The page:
Russia House

editorial

2016-02-11
The BBC Imagines WWIII: A Wake-Up Call for US-Russian Relations?
The Russians and all of 'progressive humanity' have been jumping up and down about this pseudo-documentary film, which features boasts of killing 'tens of thousands of Russians'. Baltics politicians on both sides of the issue are furious. However, seeing the film through to its unexpected ending, one is left with big questions about the intentions of its producers and of its high level participants that so far no one has addressed.

By Gilbert Doctorow
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2016-02-11
'Hybrid Warfare': Anti-Russia propaganda finds a new buzzword

By Bryan MacDonald
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2016-02-11
How playing the Russia card can be an effective tactic for US politicians
Criticism of Russia within the U.S. can help to achieve a number of useful goals - whether it's the pursuit of political power, increased military budgets or new business deals.

By Olga Poroshina
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2016-02-11
Russian ambassador sees U.S. ties at post-Cold War low
Bilateral ties in "deplorably difficult" state - Kislyak

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2016-02-10
A NEW COLD WAR?
Tensions may be rising, but Russia is not to blame.

By Tara McCormack
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2016-02-10
Hillary, Baltics Screaming 'The Russians Are Coming!' - Actually They're Leaving
Far from threatening creation of a new empire, Russia is less of a threat now to the independence of the Baltic states than it ever has been before

By Kenneth Rapoza
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2016-02-10
Dutch Voters: No Thanks, We Don't Want Ukraine
An upcoming referendum should prove that the people of the Netherlands don't want anything to do with Ukraine's mess, but the Dutch government has all but said it doesn't care what its people want

By Enrico Braun
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2016-02-10
Coincidence? Baltic invasion story reappears as Pentagon seeks to quadruple Europe spending

By Danielle Ryan
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2016-02-09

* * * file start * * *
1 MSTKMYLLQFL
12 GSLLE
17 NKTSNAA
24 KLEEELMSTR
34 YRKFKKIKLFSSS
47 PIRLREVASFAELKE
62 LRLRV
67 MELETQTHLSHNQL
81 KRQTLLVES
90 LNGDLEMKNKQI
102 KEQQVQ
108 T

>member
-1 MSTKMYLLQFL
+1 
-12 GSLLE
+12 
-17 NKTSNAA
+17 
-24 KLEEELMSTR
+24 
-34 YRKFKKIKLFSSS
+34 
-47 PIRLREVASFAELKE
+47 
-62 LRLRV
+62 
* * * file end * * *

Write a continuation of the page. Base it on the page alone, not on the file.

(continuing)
Assad Gains Have Kerry Pushing for a Syria Ceasefire
Now that's a first - US has never put so much emphasis on immediate ceasation of hostilities before

By Jason Ditz
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2016-02-09
Risking World War III in Syria

By Joe Lauria
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Russia House

2012-03-17

Final notes on Russias elections and what next?

Edward LOZANSKY, President, American University in Moscow

Usually elections in foreign countries do not attract too much public or media attention in the U.S., especially not in the middle of our own presidential campaign. This time it was different, though. Major American newspapers almost daily printed two or even three dispatches from Moscow, most of them featuring devastating criticism of Putin, praise of the opposition (despite communists and outright nazis being part of it) and anticipation of something like an orange revolution or Arab spring fast approaching.

To the great disappointment of many such observers, instead of joining the list of deposed dictators like Gaddafi or Mubarak, Putin won the election with what is generally known as a landslide. Everyone, with the notable exception of Senator McCain, had to admit, often reluctantly, that Putins victory was overwhelming and thus legitimate.

President Obama spent about a week thinking of what to do about it but then, observing that all the other world leaders have already congratulated Putin on his victory, he, too, placed the call, apparently fearing that America might be seen to be a teeny bit out of step with the world it professes to lead.
That was not the most curious reaction to Putins election, though. Not by far. For all their abstruse talk, philosophers sometimes come up with very apt dicta. Like, Extremes meet. Id say this time they met with a resounding clang. Senator McCain and Comrade Zyuganov, leader of the Russian communists, sang in operatic unison: Putins election was fraudulent, a sham, and thus illegitimate.

Well, it is a more or less recognized fact that while McCain is living in a phantasmal world of his own comrade Zyu is a different matter altogether. During the election campaign he repeatedly stated that his goal is to bring Russia back to the Leninist-Stalinist model that is: a one-party political system, a single candidate per ballot, each getting no less than 99.99 percent of the 100 percent turnout.

One wonders why Mikhail Gorbachev should join McCain and Zyuganov, babbling something about the elections illegitimacy. The man who is praised (at least in the West) for saving the world from a nuclear holocaust and who worked shoulder to shoulder with Ronald Reagan in throwing communism to the dustbin of history, could do better than act in this comical fashion.

Really, Gorby should have a more accurate idea of what the term legitimacy means. The only time he went to the electorate in a new Russia, he quite legitimately got all of 1.75 percent, or some such figure. One would have thought that Gorbachev could afford one or two professional advisors who would tutor him ahead of the interviews.

As for U.S. establishment it would be wise for them to take note that despite sometime strong anti-American rhetoric, Putin is willing and able to act pragmatically. His latest words: "If we had managed to achieve a breakthrough on missile defense, this would have opened the floodgates for building a qualitatively new model of cooperation, similar to an alliance" should be considered more seriously before flat rejection, unless, of course, we want to repeat all our mistakes in Russia policy in the last 20 years.